Off the Beaten Path #11: Lookout Towers

After the intense cold winter temperatures and the sizeable snowfalls are a speck in the rear view mirror of the seasons, Big Sky country becomes much more appealing to visit. For persons interested in outdoor activities, the state of Montana offers fantastic fishing, hunting, bicycling, camping, and hiking opportunities.

One unique activity in Montana involves soaking up the view from historic towers. The US Forest Service provides plenty of access to visitors interested in seeing old lookouts. For decades, this network of towers was manned by agency personal and served as a critical early warning system for forest fires. In recent years, this job was replaced by aerial and other high-tech spotters; thus rendering the lookout towers obsolete.

Fortunately, someone had the good of idea of allowing interested travelers the chance to rent a fire tower for the night. Accommodations vary, but most are equipped with a small stove, food cupboards, bed, and other basic necessities. One thing that each fire tower will offer is a 360-degree view of the countryside’s rugged natural beauty.

One such experience can be secured at the Yaak Mountain Lookout. Located six miles north of Troy, MT near the Canadian border, this site features a forty-five foot treated lumber tower with locking access gate. The lookout can be reached by vehicle using paved and dirt roads.

Yaak Lookout’s tower height is 4,995 feet above sea level, and offers 144 square feet of interior space. It is located in the Kootenai National Forest and the site has been used by authorities since 1917.

When researching tower visits, I found that you do have to be careful. Discussing their stay at the Gem Peak Lookout Tower (also in Northern Montana), Dave and Diane relayed their experience:

…Finding the Gem Peak fire tower was easy. Although it was a 25 mile drive along back woods gravel roads, there were plenty of signs at all the intersections. This was also unfortunate in that it made it a lot easier for every Tom, Dick and Harry to also find the fire tower.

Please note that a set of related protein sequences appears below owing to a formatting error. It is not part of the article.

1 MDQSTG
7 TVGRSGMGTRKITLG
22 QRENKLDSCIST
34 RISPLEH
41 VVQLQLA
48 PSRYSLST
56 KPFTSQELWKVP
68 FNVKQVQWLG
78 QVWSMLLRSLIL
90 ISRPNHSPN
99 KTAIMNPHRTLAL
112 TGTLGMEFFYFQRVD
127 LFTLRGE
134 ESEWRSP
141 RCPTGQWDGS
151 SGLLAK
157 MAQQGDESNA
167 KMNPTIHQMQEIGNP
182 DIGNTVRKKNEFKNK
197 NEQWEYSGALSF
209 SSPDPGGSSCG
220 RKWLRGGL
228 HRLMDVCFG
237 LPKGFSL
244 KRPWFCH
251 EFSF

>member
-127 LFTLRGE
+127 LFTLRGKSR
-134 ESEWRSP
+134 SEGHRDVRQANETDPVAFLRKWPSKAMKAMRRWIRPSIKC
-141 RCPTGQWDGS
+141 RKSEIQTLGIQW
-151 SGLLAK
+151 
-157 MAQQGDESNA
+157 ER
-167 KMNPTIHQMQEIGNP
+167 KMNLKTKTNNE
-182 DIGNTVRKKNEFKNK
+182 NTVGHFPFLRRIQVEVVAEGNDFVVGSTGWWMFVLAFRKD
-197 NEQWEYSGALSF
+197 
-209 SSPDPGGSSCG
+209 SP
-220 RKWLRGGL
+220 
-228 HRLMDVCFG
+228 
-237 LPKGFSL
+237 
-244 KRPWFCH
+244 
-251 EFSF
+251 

Also the access road was not gated and the tower was not locked. This meant that we had visitors to the tower and any hour of the day or night.

People would drive up and walk up to the catwalk and expect to walk around, irregardless (sic) of the fact that you were renting the tower. This was the worst fire tower that we've rented from the point of view of privacy.

The interior of the tower cabin was in the worst shape of any other tower. With so many day people coming up and accessing the tower, there had been a lot of use and abuse...
Nevertheless, after doing a little due diligence to select the appropriate site visit, spending a summer evening watching eagles soar and then staring at the stars while perched high atop an enclosed fire tower would be quite the experience.

On a side note, if I ever do make it up that far North, no visit to Montana would be complete without a stop at Little Bighorn National Park in Crow Agency (Southern Montana); the site of General George Armstrong Custer’s demise.

Lookout towers for rent in other states can be found here.

Note: Images were used from this site.


mappchik said...

Wow! What an amazing part of another western trip that would make. Not for my family as it is today, as we've kids with a serious fear of heights, but... they'll either grow out of it or grow up and head off to college.

Katherine Mercurio Gotthardt said...

FAR OUT! Literally. Bringing the luggage up must be a b_tch, though.

Midlife Jobhunter said...

"spending a summer evening watching eagles soar and then staring at the stars while perched high atop an enclosed fire tower would be quite the experience."

I'm thinking that would work for me. Thanks for visiting my blog. I'll come back and visit you again.